• Never add flammable liquids to the fire
  • Always put ashes in a metal can stored at least 10 feet from your home or structure

SERVPRO of Williamson County hopes that you have a safe and fun Memorial Day weekend. SERVPRO of Williamson County is open 24/7 365 “faster to any size Disaster” to help make it “Like it never even happened.” 615-790-9634

Halloween Fire Safety

10/26/2016 (Permalink)

Fire Damage Halloween Fire Safety Have a Safe & Happy Halloween from SERVPRO of Williamson County

 

For each year from 2011 to 2013, an estimated 10,300 fires were reported to fire departments in the United States over a three-day period around Halloween and caused an estimated 25 deaths, 125 injuries and $83 million in property loss. According to the National Fire Protection Association (NFPA) nearly half of decoration fires in homes occurred because the decorations were too close to a heat source.

Don't let these statistics scare you away from celebrating Halloween to the fullest! The vast majority of these fires are easily preventable. Here are a few safety tips to help ensure the holiday remains festive and fun.

•Keep decorations far away from open flames and other heat sources like lights and heaters. Remember to keep all of your home's exits clear of decorations so nothing blocks escape routes.

•Try a battery-operated candle or glow stick in jack-o'-lanterns. If you want to use real candles, be extremely careful. In this case, use long, fireplace-style matches or a utility lighter when lighting them inside jack-o'-lanterns. If there are children around, make sure they are watched at all times when candles are lit. Place the lit pumpkins well away from anything that can burn and far away from driveways, doorsteps, walkways and yards -- anyplace where trick-or-treaters may walk.

•Use flashlights as alternatives to candles or torch lights when decorating walkways and yards. They are much safer for trick-or-treaters whose costumes may brush up against the lighting as they walk to from your door.

•Choose costumes that don't require long-trailing fabric. If your child is wearing a mask, make sure the eye holes are large enough so they can clearly see where he is walking to prevent trips or falls near dangerous or flammable items.

•Talk to your children and remind them to stay away from open flames, including jack-o'-lanterns with candles inside. Provide them with flashlights or glow sticks to carry for lighting as part of their costume.

 

Fire Prevention Week - "Don't Wait - Check The Date!".

10/10/2016 (Permalink)

Fire Damage Fire Prevention Week - "Don't Wait - Check The Date!". Don't Wait - Check The Date!!

This year’s Fire Prevention Week campaign, “Don’t Wait – Check the Date! Replace Smoke Alarms Every 10 Years,” represents the final year of our three-year effort to educate the public about basic but essential elements of smoke alarm safety.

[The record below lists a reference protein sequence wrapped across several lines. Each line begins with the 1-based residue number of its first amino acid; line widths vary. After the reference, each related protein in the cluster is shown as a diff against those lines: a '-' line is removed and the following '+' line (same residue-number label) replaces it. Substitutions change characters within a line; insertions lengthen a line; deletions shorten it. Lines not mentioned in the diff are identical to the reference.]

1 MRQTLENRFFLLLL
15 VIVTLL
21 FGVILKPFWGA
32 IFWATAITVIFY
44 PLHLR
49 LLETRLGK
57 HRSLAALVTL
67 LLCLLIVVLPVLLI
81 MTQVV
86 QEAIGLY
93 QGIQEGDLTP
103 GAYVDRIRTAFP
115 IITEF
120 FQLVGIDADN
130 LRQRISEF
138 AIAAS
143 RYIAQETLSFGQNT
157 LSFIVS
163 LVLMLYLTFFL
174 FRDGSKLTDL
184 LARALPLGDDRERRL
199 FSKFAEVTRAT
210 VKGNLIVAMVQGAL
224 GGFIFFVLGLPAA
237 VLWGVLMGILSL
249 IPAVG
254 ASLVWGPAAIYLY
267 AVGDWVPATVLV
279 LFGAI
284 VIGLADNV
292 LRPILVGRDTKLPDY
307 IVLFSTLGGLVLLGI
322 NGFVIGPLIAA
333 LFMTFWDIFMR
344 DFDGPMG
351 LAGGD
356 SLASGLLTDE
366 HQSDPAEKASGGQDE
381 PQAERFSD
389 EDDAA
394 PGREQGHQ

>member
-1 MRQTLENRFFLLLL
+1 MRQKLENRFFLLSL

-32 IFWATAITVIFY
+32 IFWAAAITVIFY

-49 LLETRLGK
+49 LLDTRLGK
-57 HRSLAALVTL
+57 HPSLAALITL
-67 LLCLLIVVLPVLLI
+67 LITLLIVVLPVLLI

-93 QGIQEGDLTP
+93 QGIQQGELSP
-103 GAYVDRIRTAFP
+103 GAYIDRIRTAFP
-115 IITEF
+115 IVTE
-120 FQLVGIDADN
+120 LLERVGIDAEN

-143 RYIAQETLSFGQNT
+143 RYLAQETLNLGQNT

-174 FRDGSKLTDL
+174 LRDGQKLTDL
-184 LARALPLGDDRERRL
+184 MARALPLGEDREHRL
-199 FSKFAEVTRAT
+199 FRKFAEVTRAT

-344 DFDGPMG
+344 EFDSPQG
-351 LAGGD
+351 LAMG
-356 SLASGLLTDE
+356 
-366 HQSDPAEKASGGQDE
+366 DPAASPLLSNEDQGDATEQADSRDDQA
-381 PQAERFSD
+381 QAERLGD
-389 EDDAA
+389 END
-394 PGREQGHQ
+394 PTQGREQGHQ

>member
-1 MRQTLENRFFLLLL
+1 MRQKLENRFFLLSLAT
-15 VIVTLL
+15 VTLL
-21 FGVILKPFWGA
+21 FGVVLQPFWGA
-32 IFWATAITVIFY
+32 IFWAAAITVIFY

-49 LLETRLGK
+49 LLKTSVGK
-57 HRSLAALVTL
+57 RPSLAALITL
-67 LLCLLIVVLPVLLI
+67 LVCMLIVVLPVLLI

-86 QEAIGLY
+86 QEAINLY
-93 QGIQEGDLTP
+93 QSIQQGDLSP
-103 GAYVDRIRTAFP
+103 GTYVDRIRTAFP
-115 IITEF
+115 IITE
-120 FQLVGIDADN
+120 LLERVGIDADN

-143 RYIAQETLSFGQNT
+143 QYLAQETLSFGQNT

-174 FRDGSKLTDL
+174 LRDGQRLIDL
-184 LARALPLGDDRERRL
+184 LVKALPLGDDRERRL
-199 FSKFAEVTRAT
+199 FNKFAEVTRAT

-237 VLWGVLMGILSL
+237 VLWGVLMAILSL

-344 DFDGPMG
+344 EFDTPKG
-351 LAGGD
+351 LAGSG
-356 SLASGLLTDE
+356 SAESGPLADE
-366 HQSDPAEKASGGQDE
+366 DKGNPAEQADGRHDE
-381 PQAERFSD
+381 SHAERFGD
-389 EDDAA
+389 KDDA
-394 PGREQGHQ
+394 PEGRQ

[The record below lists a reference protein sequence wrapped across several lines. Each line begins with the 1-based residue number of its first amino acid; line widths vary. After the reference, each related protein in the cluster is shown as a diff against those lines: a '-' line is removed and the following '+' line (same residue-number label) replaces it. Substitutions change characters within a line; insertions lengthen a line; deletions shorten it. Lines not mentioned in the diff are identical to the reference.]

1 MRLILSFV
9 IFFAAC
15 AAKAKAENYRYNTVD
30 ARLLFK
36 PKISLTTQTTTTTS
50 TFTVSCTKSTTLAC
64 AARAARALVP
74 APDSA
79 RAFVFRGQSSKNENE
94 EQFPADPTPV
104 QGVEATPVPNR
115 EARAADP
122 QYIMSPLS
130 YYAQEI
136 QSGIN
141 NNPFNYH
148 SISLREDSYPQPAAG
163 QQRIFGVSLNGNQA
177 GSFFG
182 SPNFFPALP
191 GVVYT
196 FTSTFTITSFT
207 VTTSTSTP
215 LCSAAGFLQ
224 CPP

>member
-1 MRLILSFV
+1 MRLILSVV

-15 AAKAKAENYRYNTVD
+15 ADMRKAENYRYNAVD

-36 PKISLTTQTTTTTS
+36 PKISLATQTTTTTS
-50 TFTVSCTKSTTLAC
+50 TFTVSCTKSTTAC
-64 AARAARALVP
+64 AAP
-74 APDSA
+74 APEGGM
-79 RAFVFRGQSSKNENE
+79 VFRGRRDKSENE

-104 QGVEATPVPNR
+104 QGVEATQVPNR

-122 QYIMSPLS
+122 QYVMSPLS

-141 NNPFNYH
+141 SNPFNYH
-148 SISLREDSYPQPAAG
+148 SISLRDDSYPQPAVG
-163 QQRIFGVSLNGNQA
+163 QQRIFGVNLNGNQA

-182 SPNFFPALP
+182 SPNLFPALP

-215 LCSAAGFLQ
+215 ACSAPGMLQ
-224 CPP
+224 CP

Why focus on smoke alarms three years in a row? Because NFPA’s survey data shows that the public has many misconceptions about smoke alarms, which may put them at increased risk in the event of a home fire. For example, only a small percentage of people know how old their smoke alarms are, or how often they need to be replaced. Read more from NFPA Journal.

As a result of those and related findings, we’re addressing smoke alarm replacement this year with a focus on these key messages:

  • Smoke alarms should be replaced every 10 years.
  • Make sure you know how old all the smoke alarms are in your home.
  • To find out how old a smoke alarm is, look at the date of manufacture on the back of the alarm; the alarm should be replaced 10 years from that date.

Fires During the Holiday Season

11/30/2015 (Permalink)

Fire Damage Fires During the Holiday Season We are available all hours and all days.

Fires during the holiday season kill many hundreds of people and cause millions of dollars of property damage each year. Thanksgiving is the leading day for home cooking fires. Christmas trees alone account for 200 fires annually. Here are steps you can take to safely stay warm and festive this year.

Cooking Care

  • Stay in the kitchen when you are frying, grilling or broiling food
  • Check your food regularly if you are simmering, baking, roasting or boiling food and use a timer to remind you
  • Keep items that can catch fire away from your stovetop - paper plates, napkins, towels, etc.
  • Have baking soda and a current fire extinguisher available. Water should not be used on oil fires

Christmas Tree Care

  • Select a tree with a trunk that is sticky to the touch and green needles that don't break off when you pull them back from the branches
  • Keep your Christmas tree watered at all times
  • Place your tree as far away as possible from any heat source, including heat vents and fireplaces
  • Never put lit candles on a tree
  • Never put tree branches or needles in a fireplace or wood-burning stove
  • Don't go near a Christmas tree with an open flame, such as a lit candle, lighter or match
  • If you are using an artificial tree, make sure it's flame retardant

1800's Log Cabin Kitchen Fire

7/21/2015 (Permalink)

Fire Damage 1800's Log Cabin Kitchen Fire Kitchen fire in a rebuilt 1800's log cabin.

Groceries set on the stove caused this fire in an 1800's log cabin.  SERVPRO of Williamson County will use soda blasting to preserve the logs.